Some problems that were originally blamed on their engines later turned out to be weaknesses in other areas – such as Vettel’s brake sticking during the race at Monza.

Mark Webber has had a couple of stoppages during practice with apparent engine problems, in Istanbul and Monza.

But on the whole things are looking better for Red Bull than they did this time last year.

Webber, along with both drivers from the factory Renault team have managed to save two new engines so far.

This should give them the opportunity to turn the revs up in some of the later races. And, given how competitive the R30 has been, this could cause some headaches for the championship front-runners.

Mercedes

If you’re building an F1 car of your own then the engine you want to get your hands on is the Mercedes-Benz FO 108X.

McLaren, Force India and the works Mercedes team have made excellent use of their Brixworth-built V8s this year.

Indeed, the patterns of use between the six drivers who have them are near-identical. All six used a new engine for the first time at Monza last weekend, and all six still have one more fresh engine left.

The best of the ‘power tracks’ have been and gone this year. But there are still places where the Mercedes’ grunt will come to the aid of these teams – on the uphill climb from Juncao at Interlagos, through the final sector at Suzuka, and down the two long straights at Yas Island.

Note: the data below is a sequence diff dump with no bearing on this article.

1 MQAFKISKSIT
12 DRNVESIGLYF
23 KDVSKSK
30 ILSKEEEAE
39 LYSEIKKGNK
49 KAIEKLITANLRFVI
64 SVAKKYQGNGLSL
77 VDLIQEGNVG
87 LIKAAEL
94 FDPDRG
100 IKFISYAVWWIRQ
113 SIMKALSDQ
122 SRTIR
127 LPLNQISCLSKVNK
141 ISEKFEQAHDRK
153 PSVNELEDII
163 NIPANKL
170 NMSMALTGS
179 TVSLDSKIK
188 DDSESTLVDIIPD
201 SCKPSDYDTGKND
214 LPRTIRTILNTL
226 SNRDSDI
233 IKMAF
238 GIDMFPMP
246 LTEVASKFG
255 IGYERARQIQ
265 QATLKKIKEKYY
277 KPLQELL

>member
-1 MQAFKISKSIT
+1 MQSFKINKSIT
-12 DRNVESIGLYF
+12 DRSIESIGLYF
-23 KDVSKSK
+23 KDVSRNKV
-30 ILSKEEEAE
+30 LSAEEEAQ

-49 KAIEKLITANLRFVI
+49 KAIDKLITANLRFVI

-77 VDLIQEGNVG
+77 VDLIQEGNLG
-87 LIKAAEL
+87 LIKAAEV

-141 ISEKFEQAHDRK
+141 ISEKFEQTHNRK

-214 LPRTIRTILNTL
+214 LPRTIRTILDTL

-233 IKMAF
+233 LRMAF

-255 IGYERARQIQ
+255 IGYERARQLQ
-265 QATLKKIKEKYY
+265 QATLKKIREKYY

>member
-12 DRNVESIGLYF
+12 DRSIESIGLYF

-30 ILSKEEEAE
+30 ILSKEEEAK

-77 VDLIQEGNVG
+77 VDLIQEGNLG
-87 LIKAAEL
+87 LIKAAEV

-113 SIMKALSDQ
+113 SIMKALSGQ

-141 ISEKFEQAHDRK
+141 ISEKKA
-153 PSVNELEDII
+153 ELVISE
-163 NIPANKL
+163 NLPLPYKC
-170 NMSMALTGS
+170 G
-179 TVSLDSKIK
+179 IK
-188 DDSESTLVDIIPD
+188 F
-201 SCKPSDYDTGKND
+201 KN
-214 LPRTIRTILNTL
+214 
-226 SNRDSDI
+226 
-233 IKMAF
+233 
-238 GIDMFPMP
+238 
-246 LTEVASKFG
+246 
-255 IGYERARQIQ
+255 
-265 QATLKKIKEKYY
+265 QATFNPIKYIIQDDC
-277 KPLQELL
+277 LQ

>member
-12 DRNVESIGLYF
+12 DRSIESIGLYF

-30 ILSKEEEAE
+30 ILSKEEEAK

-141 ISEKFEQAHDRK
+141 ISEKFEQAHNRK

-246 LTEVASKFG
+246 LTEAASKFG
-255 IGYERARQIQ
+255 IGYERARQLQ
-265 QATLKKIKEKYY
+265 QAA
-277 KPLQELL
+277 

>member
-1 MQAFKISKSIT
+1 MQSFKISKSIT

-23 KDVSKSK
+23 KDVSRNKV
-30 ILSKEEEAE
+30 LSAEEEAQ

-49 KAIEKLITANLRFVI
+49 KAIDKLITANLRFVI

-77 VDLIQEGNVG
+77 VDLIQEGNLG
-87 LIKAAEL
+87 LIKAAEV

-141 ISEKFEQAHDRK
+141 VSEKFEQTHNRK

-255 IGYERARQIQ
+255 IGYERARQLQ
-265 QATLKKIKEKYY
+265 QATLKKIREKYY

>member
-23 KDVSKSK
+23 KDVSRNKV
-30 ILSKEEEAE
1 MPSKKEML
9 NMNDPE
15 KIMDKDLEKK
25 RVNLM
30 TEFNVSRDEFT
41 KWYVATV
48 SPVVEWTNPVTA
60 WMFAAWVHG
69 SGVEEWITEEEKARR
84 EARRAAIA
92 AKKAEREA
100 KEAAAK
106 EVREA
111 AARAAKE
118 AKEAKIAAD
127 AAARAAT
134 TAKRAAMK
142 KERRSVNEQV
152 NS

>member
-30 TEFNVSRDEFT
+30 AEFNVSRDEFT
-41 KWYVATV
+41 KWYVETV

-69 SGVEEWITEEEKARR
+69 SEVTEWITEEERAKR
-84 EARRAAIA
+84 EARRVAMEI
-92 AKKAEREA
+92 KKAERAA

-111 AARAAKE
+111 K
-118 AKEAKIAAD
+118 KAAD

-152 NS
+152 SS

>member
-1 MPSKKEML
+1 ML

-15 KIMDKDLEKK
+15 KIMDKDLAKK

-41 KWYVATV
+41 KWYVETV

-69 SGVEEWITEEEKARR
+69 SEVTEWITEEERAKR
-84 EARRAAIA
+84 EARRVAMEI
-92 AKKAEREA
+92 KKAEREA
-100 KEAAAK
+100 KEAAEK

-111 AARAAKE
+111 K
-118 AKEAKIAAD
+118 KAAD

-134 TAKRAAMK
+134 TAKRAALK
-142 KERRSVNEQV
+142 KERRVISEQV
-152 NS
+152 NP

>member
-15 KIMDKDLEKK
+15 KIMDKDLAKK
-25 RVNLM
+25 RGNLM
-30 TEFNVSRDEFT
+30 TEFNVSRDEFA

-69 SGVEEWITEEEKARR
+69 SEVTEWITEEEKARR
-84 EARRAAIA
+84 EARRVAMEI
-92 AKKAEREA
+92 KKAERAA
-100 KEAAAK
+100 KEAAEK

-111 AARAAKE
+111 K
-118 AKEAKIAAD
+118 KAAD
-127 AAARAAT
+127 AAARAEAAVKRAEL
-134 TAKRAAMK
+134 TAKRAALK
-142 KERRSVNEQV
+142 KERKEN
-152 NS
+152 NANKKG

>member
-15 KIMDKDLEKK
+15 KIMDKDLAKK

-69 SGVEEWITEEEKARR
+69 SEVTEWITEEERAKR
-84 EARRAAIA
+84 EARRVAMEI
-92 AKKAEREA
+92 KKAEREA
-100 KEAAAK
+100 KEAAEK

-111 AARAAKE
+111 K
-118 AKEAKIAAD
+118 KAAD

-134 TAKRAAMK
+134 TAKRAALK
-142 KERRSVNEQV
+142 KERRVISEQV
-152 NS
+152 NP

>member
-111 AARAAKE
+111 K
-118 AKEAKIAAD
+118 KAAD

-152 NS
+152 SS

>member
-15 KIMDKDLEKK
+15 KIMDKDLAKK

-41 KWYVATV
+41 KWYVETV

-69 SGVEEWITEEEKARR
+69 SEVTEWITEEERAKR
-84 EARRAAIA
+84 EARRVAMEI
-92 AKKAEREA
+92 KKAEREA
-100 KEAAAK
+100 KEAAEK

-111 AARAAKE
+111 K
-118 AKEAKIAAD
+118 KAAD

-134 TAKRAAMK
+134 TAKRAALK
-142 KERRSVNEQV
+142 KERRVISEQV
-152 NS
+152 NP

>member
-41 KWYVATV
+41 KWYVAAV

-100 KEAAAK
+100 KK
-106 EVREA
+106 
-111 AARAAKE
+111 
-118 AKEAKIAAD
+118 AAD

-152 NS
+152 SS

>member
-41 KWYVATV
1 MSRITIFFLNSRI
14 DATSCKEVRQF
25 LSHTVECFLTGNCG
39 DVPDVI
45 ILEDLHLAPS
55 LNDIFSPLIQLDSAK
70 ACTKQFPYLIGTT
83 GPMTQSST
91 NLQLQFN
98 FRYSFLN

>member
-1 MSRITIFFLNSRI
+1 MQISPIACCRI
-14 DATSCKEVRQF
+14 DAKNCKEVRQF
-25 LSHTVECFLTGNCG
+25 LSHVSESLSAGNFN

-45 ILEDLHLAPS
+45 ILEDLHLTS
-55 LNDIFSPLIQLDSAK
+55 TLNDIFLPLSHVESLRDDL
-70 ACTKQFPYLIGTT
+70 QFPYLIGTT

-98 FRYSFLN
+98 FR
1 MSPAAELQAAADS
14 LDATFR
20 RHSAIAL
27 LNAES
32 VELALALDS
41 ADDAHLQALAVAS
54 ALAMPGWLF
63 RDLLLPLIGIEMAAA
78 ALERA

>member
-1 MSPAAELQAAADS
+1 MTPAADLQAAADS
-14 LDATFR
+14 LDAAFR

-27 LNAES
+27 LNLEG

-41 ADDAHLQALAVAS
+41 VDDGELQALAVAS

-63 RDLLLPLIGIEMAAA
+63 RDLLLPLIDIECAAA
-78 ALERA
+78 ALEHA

New engines used in 2010

New engines used in 2010

See here for a list of how many engines each driver has used this year: New engines used in 2010

Image ?? Ferrari spa

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104 comments on No new engines left for Alonso while championship leader Webber has two

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  1. daykind said on 18th September 2010, 12:12

    No, no no! That’s not the news I wanted to hear! Nevertheless, great graphs and article Keith.

  2. Two points of note:

    a) Bring back the grenades
    b) I think Alonso should take the grid penalty at Singapore. He could start on the lesser superior tyres, make an early pitstop, and then have Massa crash very soon afterwards. Felipe is after all working for the team.

    Sorry couldn’t help myself.

    • That was results baby, not Ferrari’s or Alonso’s.

    • Jeffrey said on 19th September 2010, 7:59

      Well said….I love it….

    • It might just work for them. Look at the carnage, if Massa does a press conference before the Singapore race where he announces he will not be driving after being “kindly asked” to do what is best for the team and now tells them to stick it up their … .

      Then goes on to announce he will be driving with Renault next year, who had at least the courage to admit being in the wrong and throwing out the guys responsible and change their ways.